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Details were provided to owners Saturday afternoon in what would be described as a largely congratulatory teleconference. A person with knowledge of the meeting told The Associated Press that some owners said they wished certain issues _ usually ones specific to smaller markets _ were addressed, but many were simply relieved the process was nearing an end.

“The way the deal shakes out, particularly the system issues, there’s something in there for every owner to hate,” the person said, speaking on condition of anonymity because the pact still needs to be ratified. “A number of the small market owners may feel bad that they were not protected the way they thought they were going to be protected. Having said that, virtually all of them say it’s better to play than not to play or lose the season.”

Players filed an amended antitrust lawsuit in Minnesota on Monday that could have earned the players billions but surely would have come at the cost of at least the entire 2011-12 season.

The sides said all along the only way to a deal was through negotiating. They got back together Tuesday, setting the way for the pivotal meeting that began Friday.

“I think we saw a willingness of both sides to compromise yet a little more and to reach this agreement,” Silver said. “We look forward to opening on Christmas Day and we are excited to bring NBA basketball back and that’s most important.”

Now, players must drop a lawsuit against the league and reform their disbanded union before they can vote on the deal. Hunter said it could take anywhere from three days to a week to get that completed.

Once the pact is approved, it would pave the way for training camps and free agency to open simultaneously Dec. 9, setting off a chaotic flurry of activity that could leave coaches running practices with different players arriving each day. There could be an even larger pool of free agents if teams use the amnesty clause, which allows them to waive one player during the deal and have 100 percent of his salary taken off the cap and the tax.

President Barack Obama gave a thumbs-up when told about the tentative settlement after he finished playing basketball at Fort McNair in Washington on Saturday morning.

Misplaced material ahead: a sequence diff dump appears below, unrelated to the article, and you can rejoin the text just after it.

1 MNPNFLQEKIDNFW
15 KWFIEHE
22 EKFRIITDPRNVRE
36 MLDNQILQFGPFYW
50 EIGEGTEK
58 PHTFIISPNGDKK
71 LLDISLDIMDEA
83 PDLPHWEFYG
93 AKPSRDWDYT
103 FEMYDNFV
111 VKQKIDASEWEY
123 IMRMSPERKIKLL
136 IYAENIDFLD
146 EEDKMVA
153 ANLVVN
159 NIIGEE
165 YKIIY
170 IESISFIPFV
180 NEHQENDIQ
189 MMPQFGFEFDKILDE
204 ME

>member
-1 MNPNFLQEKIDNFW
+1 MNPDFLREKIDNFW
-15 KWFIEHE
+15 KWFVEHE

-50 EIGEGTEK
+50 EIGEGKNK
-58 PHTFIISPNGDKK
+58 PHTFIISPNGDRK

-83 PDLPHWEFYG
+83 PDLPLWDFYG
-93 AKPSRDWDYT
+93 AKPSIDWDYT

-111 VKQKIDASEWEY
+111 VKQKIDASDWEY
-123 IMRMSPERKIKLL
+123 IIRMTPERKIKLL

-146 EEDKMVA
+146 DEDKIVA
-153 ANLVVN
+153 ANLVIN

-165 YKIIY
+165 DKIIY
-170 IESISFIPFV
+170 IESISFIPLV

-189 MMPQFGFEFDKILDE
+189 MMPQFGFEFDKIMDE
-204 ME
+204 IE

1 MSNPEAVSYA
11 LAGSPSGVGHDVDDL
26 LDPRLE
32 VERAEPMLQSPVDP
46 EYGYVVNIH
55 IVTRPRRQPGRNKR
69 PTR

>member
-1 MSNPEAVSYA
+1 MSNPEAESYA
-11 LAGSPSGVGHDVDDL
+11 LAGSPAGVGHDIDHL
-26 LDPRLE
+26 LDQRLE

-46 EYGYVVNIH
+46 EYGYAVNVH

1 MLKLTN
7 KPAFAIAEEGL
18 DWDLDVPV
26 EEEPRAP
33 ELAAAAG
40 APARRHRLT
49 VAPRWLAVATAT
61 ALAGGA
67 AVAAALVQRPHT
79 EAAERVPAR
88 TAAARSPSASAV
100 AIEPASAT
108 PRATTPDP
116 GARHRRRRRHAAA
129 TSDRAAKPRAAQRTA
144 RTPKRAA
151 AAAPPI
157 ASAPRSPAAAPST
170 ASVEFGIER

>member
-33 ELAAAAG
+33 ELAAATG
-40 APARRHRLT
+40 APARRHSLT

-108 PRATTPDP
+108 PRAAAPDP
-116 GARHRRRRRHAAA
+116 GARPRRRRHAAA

Because the union disbanded, a new collective bargaining agreement can only be completed once the union has reformed. Drug testing and other issues still must be negotiated between the players and the league, which also must dismiss its lawsuit regarding the legality of the lockout.

“We’re very pleased we’ve come this far,” Stern said. “There’s still a lot of work to be done.”

A number of minor issues remain unsettled, such as sponsorship patches being added to jerseys and how the preseason should work.

Some major matters _ like revenue sharing, which the NBA has said it will not really dive into until a new CBA is complete _ remain on the table as well. Meetings on that issue take place every few days, and the person briefed on the status of the NBA’s discussions said many teams are not thrilled by the notion of paying both a luxury tax and into a revenue-sharing pool.

When the NBA returns, owners hope to find the type of parity that exists in the NFL, where the small-market Green Bay Packers are the current champions. The NBA has been dominated in recent years by the biggest spenders, with Boston, Los Angeles and Dallas winning the last four titles.

“I think it will largely prevent the high-spending teams from competing in the free-agent market the way they’ve been able to in the past. It’s not the system we sought out to get in terms of a harder cap, but the luxury tax is harsher than it was. We hope it’s effective,” Silver said.

“We feel ultimately it will give fans in every community hope that their team can compete for championships.”

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